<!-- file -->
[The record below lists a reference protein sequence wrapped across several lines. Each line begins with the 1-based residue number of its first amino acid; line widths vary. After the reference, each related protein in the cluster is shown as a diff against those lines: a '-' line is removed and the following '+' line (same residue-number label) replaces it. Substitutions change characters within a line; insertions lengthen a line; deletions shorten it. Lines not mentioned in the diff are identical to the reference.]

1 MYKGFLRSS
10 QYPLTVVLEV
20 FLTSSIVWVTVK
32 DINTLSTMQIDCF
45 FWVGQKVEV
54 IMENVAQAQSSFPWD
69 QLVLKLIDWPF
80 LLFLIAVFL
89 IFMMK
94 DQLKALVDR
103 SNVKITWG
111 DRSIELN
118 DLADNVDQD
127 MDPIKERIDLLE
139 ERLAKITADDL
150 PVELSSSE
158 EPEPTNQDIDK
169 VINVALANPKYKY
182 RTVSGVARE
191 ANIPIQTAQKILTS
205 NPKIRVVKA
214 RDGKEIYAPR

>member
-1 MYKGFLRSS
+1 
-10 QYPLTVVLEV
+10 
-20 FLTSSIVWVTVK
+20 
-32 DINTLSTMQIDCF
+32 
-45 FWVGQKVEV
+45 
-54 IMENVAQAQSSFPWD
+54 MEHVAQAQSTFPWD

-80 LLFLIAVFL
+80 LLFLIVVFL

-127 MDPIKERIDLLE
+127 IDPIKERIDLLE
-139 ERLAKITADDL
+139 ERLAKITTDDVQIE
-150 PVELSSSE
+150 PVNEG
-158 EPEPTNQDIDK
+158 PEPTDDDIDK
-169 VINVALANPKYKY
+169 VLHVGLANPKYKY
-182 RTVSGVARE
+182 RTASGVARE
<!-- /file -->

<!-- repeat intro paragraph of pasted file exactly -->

[The record below lists a reference protein sequence wrapped across several lines. Each line begins with the 1-based residue number of its first amino acid; line widths vary. After the reference, each related protein in the cluster is shown as a diff against those lines: a '-' line is removed and the following '+' line (same residue-number label) replaces it. Substitutions change characters within a line; insertions lengthen a line; deletions shorten it. Lines not mentioned in the diff are identical to the reference.]